There comes into my mind spontaneously the memory of my feelings and of my experiences, beginning with the years of my childhood in my father's house, through the difficult years of youth, the period of the second war, the world war. May it never be repeated in the history of Europe and of the world! Yet even in the worst years, Christmas always brought some ray with it. And this ray penetrated even into the harshest experiences of contempt for man, destruction of his dignity, and cruelty. To realize this, it is enough to pick up the memoirs of men who passed through prisons or concentration camps, through war fronts and through interrogations and trials.
2. The second feeling that springs spontaneously from these Christmas days is, therefore, gratitude.
Who is the Child Jesus? Who is that little baby, poor and frail, born in a cave and laid in a manger? We know he is the Son of God made man! "And the World became flesh and dwelt among us." (Jn 1,14).
The Christian doctrine teaches us that the Second Person of the Holy Trinity, that is, the Infinite Knowledge of the Father (the Word), by the work of the Holy Spirit and in the womb of the Virgin Mary assumed "human nature", taking a body and a soul like us.
This is our certainty: we know that Jesus is a man like us, but at the same time he is the "Word Incarnate", He is the Second Person of the Holy Trinity become a man; and therefore in Jesus human nature, and therefore the whole of humanity, is redeemed, saved, ennobled to the extent of participating in "divine life" by means of Grace.
We are all of us in Jesus: our true nobility and dignity has its source in the great and sublime event of Christmas.
Therefore a sense of deep and joyful gratitude to Jesus, who was born for each of us, for our love and for our safety, is spontaneous and logical. Read again and meditate personally on the pages of the Gospel of Matthew and Luke; reflect on the mystery of Bethlehem to understand more and more the true value of Christmas, and never let it degenerate into a feast of the consumer society, or merely an external one.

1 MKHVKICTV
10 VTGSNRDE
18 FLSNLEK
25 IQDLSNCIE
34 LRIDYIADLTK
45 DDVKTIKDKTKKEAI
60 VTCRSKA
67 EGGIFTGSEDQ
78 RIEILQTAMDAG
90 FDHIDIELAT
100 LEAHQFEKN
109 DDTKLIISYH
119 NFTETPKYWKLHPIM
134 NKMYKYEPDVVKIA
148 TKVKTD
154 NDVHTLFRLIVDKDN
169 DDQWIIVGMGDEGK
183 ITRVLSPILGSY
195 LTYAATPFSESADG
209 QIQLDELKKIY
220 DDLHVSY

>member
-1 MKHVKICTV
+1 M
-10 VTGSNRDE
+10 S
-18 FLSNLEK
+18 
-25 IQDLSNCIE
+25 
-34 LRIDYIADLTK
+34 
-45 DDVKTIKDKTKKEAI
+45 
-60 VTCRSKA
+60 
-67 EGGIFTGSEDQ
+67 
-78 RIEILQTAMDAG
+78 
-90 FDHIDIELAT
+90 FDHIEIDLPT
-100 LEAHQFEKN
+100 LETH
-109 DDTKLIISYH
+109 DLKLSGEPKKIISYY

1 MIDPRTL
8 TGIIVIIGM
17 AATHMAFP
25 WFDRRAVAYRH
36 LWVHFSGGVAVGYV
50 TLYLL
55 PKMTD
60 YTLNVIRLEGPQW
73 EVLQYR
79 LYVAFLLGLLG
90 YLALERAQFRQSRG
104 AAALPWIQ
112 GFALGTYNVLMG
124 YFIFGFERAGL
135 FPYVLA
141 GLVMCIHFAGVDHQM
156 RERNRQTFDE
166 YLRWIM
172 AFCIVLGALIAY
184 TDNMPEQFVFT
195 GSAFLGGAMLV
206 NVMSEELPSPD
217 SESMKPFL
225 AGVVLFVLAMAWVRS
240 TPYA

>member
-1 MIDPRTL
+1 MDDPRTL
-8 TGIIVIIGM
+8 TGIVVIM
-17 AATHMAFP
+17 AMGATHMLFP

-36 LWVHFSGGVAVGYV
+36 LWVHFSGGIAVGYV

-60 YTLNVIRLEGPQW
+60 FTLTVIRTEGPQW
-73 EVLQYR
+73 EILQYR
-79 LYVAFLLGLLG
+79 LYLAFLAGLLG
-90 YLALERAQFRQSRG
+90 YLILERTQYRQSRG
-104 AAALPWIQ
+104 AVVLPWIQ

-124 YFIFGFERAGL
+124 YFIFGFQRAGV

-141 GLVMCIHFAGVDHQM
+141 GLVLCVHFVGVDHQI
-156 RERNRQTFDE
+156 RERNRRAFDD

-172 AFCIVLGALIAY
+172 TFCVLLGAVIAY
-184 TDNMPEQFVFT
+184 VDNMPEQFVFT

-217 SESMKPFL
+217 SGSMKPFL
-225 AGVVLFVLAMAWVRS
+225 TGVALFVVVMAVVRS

3. Finally, I will mention further a third feeling which springs from the episode of the shepherds. The angel informs the shepherds, who are completely unaware, that a great event has happened in Bethlehem: the Saviour is born and they will find him wrapped in swaddling clothes and lying in a manger. What did the shepherds do? "They went with haste, and found Mary and Joseph, and the babe lying in a manger" (Lc 2,16).
Have you understood the lesson of the shepherds? They listen to the voice of the angel, set out in search of him at once and finally find Jesus. It is a very eloquent and significant historical fact, and it symbolizes the search that man must make to find God. Man is the being who seeks God, because he seeks happiness.
We must all look for Jesus.
Very often we must look for him because we do not yet know him; at other times because we have lost him; and at other times, on the contrary, we look for him in order to know him better, to love him more and to make him loved.
It can be said that man's whole life and the whole of human history is a great search for Jesus.
Sometimes the search may be hindered by intellectual difficulties, or by existential motives, seeing so much evil around us and within us; and also by moral problems, it being then necessary to change one's outlook and way of life.